Investigator: Barbara D Page PhD
Category: Research - Basic
During my past year as an FSH Research Scholar in Dr. Stephen Tapscott’s laboratory at the Fred Hutchinson Cancer Research Center, I have focused on using two different model organisms to better understand facioscapulohumeral muscular dystrophy (FSHD). The goals of my research are:
- to develop new therapies to treat patients with this disease by performing high throughput small molecule screens and
- to provide greater understanding as to how DUX4, a gene that is inappropriately expressed in patients with FSHD, functions by studying its role in normal development.
Recent experiments suggest that FSHD may be caused in part by the inappropriate expression of DUX4 due to a loss of gene silencing. Therefore, a possible line of therapy for patients with FSHD would be the use of drugs that could reestablish silencing of the DUX4 gene. As a first step to identify such drugs, I am using the yeast S. pombe to screen for small molecules that can increase gene silencing. During this last year, I have designed and successfully optimized this screen to work in a high throughput format. During the next year, working in collaboration with researchers at the National Institutes of Health’s Chemical Genomics Center, we will initiate a pilot screen for small molecules that can enhance gene silencing. These studies will lay the foundation for testing a much larger library of thousands of compounds to identify potential therapeutics for patients with FSHD.
My second project involving the model organism C. elegans takes advantage of the numerous genetic tools available in this organism to investigate how genes like DUX4 function in normal development. We have discovered a DUX4-like gene in C. elegans, which we have named dux-1. My studies have shown that the C. elegans dux-1 gene is critical for male fertility. In the male germ line, the dux-1 gene and genes that regulated cell death work together to remove parts of the spermatocyte in order to form compact, functional sperm. Additionally, I have observed that inappropriate expression of dux-1 during development of the embryo causes muscle paralysis. Taken together, these results suggest that dux-1 could lead a program of organized cellular destruction, and that muscle is particularly sensitive to the activation of this pathway. Our above observations of dux-1 function in C. elegans suggest that DUX4 in human cells might orchestrate a “demolition squad” to remove and recycle cellular components. Greater detail about dux-1’s targets and collaborators as well as understanding the sensitivity of muscle to its expression will hopefully lead to new lines of promising experimental research for patients affected with FSHD.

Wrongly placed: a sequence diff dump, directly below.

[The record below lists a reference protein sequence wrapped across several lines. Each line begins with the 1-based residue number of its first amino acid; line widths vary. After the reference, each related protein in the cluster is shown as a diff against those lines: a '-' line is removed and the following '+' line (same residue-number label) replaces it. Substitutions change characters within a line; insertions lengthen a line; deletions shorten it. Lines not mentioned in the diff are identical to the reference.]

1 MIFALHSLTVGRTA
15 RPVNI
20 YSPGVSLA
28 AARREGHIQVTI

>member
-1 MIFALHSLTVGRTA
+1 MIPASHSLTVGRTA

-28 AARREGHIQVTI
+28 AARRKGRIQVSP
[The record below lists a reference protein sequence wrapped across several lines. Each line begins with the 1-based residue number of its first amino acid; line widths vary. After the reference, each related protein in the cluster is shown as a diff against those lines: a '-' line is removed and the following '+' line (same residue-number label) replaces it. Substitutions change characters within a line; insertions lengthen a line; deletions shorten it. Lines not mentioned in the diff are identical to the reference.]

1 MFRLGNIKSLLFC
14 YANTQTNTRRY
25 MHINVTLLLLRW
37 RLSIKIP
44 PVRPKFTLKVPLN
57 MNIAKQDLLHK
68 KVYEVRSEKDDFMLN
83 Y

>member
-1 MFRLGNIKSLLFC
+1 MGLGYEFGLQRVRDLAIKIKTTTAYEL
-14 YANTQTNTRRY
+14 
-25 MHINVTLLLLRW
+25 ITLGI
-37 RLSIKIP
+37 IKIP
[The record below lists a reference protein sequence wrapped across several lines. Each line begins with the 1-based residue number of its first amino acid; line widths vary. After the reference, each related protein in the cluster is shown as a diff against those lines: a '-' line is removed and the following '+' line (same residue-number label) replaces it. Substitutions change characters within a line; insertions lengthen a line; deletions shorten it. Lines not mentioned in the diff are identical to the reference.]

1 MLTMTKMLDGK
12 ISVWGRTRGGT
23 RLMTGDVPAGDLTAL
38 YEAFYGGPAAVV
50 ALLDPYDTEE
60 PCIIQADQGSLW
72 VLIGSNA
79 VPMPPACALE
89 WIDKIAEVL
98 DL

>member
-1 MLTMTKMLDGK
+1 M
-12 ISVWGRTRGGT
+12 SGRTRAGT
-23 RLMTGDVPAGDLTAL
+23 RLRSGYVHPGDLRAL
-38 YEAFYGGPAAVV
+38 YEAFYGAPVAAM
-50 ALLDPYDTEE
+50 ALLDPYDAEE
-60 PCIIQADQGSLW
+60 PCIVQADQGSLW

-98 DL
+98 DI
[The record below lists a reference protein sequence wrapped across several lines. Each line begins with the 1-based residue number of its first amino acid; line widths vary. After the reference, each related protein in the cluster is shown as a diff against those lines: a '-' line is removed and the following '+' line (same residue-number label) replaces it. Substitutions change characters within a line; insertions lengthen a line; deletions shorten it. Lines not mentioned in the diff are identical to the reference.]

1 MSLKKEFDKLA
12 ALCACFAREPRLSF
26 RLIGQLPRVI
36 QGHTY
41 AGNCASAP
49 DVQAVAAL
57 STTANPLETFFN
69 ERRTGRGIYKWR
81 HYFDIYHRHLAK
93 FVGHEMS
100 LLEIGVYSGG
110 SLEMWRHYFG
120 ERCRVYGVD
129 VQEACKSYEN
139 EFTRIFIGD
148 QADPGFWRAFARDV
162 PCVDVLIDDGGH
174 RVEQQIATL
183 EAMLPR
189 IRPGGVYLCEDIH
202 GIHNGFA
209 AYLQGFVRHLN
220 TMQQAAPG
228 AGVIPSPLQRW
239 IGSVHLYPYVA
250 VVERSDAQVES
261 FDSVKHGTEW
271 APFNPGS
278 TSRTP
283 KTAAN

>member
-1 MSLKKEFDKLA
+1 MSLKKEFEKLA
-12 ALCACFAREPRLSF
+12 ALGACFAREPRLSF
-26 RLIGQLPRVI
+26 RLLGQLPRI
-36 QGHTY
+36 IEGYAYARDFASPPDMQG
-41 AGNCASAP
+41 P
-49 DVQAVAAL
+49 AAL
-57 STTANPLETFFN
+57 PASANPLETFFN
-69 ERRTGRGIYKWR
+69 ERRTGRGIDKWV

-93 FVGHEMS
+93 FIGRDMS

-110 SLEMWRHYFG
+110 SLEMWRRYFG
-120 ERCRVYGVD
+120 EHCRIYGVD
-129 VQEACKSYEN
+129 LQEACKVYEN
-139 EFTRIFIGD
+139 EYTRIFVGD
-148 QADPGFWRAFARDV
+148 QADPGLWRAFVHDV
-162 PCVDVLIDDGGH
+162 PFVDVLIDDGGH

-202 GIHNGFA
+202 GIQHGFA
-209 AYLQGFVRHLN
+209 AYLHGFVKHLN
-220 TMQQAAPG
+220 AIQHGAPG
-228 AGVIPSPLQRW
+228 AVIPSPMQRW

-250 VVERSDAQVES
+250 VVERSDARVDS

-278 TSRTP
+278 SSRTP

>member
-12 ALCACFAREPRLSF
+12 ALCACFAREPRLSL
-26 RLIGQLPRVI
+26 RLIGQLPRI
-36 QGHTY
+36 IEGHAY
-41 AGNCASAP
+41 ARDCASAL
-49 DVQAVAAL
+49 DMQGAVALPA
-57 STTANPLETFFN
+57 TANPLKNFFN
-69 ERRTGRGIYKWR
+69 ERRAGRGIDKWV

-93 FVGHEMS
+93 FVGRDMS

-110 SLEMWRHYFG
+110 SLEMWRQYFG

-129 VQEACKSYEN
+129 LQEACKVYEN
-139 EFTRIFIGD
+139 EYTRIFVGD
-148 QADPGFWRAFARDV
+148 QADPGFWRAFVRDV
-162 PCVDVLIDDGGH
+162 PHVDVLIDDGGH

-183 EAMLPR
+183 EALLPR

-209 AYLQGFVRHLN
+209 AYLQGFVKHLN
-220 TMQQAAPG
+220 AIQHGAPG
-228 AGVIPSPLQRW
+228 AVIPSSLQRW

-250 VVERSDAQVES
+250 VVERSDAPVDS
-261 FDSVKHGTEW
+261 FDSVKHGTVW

Aim 1 will test the hypothesis that a small molecule can be used to increase epigenetic silencing. We had previously obtained and characterized an S. pombe yeast strain with marker genes inserted flanking the mating type locus on chromosome II. This strain had the ura4 and ade6 genes located at the boundaries of the mating type repressive chromatin. We had also confirmed that mutations in the ribonucleotide reductase pathway (cdc22 and tds1) allowed for the spreading of repressive heterochromatin, as demonstrated by the 5-FOA resistance of this strain. After performing a number of optimization steps (cell number, media composition, growth conditions, ATP luciferase assay development), we successfully established a liquid media-based assay in a 96-well plate format. Using these testing conditions, we identified a compound that could serve as a positive in our screen (hydroxyurea). Given these promising preliminary results, we began a collaboration with Dr. Marc Ferrer, PhD at the NIH Chemical Genomics Center (NIHCGC) to initiate the beginning of a high throughput small molecule screen for compounds capable of increasing repressive chromatin structures. Since this assay at the NIHCGC required use of a 1536-well format, Dr. Ferrer and his colleagues began to optimize the miniaturization protocol for this platform. Initial attempts at this process demonstrated a high degree of well-to-well variability that would require further optimization. While this was occurring, the NIHCGC underwent a change with regard to requirements for funding collaborative screens. We had previously planned to write an internal NIH RO3 grant with his group to perform the high throughput screen, but unfortunately this funding mechanism was terminated. Given that the yeast screen still required significant optimization and the change in funding mechanism, this Aim was suspended to concentrate on Aim 2 for the remainder of the award period.